Keep it transparent
March 13-19 we celebrated Sunshine Week, those days in March when the spirit of the state’s laws that guide the open records and open meetings regulations are held up to the light of day and praised for their importance.
It’s during this time when attempts to circumvent these laws over the past year are called out and those behind those circumvention attempts are brought to light.
Wisconsin, for decades, has held up its open records and open meetings laws to the world, exclaiming their existence as true models for others to follow.
We’re proud of the fact that we allow residents and taxpayers to look in on the workings of government and to see, through the open records and meeting laws, exactly what is transpiring.
After all, those in elected office and those serving in governmental positions should be held to the highest standards. Allowing them to conduct business and to pass policy behind closed doors is not our way.
Here is how the American Society of News Editors and Reporters Committee for Freedom of the Press define Sunshine Week: “Sunshine Week is a national initiative to promote a dialogue about the importance of open government and freedom of information. Participants include news media, civic groups, libraries, nonprofits, schools and others interested in the public’s right to know.”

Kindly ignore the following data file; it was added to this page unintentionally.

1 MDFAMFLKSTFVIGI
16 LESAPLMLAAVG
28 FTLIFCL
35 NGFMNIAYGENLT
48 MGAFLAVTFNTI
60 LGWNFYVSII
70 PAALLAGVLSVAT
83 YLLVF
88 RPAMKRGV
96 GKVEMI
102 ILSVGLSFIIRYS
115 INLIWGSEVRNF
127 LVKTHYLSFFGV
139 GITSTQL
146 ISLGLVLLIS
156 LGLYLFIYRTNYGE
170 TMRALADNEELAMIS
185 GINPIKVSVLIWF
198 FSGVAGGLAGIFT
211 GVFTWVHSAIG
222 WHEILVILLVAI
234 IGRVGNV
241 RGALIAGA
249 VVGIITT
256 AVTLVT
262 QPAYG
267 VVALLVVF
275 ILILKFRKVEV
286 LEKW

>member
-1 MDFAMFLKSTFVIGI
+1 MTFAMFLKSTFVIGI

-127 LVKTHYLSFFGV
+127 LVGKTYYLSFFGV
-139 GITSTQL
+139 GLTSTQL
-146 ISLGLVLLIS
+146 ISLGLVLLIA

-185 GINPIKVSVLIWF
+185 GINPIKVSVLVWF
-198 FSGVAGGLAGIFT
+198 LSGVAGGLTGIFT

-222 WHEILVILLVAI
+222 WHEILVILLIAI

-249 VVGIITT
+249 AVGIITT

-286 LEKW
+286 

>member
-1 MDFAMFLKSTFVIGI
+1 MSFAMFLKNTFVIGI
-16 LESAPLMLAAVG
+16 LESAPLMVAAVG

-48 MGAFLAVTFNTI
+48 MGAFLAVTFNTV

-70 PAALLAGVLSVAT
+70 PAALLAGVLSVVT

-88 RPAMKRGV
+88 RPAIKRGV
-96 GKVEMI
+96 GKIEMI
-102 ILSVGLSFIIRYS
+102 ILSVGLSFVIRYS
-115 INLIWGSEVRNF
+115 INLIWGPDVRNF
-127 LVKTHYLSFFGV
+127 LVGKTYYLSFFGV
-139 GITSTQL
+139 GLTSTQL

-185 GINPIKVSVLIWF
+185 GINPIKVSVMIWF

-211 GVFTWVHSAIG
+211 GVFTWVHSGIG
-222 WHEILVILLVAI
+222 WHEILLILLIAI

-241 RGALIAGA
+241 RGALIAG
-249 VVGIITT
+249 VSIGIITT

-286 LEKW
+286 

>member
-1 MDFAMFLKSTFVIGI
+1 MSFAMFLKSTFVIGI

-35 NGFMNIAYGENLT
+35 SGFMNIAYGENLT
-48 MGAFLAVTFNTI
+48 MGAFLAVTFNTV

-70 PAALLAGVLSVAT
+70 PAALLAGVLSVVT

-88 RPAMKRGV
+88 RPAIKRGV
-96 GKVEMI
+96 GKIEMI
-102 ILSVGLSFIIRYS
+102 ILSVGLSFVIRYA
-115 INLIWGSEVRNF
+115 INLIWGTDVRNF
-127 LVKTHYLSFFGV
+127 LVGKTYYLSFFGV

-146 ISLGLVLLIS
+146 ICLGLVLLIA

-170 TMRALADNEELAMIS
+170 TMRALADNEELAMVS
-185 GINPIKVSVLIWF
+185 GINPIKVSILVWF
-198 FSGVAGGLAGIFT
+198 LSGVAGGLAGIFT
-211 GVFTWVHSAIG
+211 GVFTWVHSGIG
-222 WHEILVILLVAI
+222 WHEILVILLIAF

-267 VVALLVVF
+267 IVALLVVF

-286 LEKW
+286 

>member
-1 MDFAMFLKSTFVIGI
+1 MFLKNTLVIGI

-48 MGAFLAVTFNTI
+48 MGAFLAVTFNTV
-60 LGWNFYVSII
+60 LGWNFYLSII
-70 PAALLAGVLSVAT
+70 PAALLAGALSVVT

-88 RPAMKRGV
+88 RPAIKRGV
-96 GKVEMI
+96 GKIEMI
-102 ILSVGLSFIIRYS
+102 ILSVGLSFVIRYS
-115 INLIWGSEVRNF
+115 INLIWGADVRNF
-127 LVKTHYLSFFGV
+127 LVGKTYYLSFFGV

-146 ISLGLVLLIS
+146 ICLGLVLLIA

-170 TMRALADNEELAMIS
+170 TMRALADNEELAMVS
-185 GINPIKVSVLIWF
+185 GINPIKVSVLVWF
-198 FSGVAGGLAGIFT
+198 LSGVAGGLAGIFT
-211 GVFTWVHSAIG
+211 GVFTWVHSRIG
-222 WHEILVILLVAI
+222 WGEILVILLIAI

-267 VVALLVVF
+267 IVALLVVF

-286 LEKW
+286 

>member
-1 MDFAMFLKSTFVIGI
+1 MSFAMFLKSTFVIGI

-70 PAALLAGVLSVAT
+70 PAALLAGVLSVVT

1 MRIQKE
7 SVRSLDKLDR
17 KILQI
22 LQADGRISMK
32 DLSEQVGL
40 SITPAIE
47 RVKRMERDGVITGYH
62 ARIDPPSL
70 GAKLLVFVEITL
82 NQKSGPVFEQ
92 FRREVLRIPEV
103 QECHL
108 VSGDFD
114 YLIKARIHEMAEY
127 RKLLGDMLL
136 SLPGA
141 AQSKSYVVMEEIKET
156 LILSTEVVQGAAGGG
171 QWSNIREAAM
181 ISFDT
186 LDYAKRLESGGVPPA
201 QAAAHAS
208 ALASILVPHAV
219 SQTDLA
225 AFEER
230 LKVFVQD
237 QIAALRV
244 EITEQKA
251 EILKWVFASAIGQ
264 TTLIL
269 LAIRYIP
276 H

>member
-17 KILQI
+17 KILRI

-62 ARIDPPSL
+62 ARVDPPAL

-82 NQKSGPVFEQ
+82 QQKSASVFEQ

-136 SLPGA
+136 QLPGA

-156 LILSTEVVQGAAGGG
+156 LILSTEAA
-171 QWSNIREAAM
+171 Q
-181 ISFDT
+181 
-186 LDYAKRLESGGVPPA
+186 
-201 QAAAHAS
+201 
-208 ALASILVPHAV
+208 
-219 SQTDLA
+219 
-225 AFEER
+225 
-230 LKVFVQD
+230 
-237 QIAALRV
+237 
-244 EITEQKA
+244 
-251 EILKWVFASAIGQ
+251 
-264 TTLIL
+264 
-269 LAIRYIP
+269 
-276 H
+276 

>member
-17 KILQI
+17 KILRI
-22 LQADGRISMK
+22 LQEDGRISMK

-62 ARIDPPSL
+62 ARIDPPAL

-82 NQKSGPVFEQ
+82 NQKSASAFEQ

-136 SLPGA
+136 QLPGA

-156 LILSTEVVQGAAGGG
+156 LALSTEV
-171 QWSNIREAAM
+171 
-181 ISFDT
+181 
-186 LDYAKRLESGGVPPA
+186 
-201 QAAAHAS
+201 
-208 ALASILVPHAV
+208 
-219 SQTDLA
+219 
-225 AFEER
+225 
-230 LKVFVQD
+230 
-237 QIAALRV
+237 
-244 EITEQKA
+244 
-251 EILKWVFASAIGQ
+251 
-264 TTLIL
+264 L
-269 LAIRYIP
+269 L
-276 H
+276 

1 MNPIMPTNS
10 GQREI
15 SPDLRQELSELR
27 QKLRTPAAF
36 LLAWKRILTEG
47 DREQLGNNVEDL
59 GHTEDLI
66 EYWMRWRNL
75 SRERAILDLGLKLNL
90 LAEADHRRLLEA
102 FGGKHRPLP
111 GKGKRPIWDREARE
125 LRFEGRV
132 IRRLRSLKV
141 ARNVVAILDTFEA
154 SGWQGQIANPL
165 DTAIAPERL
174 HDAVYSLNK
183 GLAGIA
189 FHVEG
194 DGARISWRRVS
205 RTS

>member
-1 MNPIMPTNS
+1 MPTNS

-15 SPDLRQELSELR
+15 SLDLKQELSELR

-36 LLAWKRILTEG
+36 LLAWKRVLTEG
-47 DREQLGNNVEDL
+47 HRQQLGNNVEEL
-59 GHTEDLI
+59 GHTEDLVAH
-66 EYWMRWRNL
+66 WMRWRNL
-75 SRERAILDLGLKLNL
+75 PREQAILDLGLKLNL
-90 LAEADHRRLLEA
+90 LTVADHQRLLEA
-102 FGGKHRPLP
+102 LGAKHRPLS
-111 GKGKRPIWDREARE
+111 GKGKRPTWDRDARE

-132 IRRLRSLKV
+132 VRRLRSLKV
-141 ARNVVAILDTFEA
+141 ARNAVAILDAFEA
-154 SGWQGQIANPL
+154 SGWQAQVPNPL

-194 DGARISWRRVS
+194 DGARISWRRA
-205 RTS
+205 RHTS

With the week described and the attributes of the special week defined, we right here in St. Croix County need to continue to be vigilant. In today’s letters to the editor is one penned by Peter Tharp of Roberts.
It seems that Mr. Tharp has raised the ire of, most specifically, Village President Willard Moeri. That’s because Tharp has made it a point to keep on top of the happenings in his village and has made himself known at the village hall for his requests for open records.
The village is apparently looking for ways to increase the cost of records to offset the cost in searching and producing requested documents.
We will keep this short and to the point: Mr. Moeri -- that is your job. Were you not elected to represent the people and to work for your consituents?
The laws are pretty clear. Charges may be made and paid for those requesting documents. That’s fine.
What is not fine is attempting to find ways that impede and make it difficult to secure public records. Raising the price for said documents is not the way to promote transparency. Saying you are transparent doesn’t cut it. Being transparent and making access as easy as possible is imperative.